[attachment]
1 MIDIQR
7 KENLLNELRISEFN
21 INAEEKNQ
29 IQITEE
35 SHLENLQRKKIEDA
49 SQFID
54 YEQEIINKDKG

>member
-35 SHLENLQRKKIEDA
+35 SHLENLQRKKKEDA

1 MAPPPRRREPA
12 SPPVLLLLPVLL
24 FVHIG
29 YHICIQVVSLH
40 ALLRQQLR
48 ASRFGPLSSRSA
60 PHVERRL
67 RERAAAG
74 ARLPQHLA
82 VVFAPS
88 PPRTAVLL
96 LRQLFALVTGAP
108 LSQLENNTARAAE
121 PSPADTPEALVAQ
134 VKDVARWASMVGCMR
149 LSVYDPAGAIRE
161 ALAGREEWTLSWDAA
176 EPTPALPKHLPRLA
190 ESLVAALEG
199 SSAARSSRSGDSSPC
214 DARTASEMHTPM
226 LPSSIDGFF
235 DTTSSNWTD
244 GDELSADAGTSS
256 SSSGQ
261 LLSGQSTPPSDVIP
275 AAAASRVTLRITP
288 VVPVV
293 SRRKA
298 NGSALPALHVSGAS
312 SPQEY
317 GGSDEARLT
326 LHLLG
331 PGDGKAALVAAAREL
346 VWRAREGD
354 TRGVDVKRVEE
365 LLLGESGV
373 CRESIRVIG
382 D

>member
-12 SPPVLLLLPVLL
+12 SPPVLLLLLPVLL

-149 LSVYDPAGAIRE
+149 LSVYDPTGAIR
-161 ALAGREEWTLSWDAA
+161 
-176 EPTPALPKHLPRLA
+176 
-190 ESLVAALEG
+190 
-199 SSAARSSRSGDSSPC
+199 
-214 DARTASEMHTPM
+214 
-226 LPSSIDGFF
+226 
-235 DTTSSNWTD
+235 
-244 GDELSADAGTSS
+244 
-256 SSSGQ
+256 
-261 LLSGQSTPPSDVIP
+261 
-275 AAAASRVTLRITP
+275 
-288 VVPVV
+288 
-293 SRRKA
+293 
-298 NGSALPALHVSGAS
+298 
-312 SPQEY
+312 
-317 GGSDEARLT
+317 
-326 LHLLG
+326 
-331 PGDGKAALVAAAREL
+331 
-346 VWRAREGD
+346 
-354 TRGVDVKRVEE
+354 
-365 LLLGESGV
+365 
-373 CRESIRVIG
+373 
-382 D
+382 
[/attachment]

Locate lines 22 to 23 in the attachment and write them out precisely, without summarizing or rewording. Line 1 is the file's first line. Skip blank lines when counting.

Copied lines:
96 LRQLFALVTGAP
108 LSQLENNTARAAE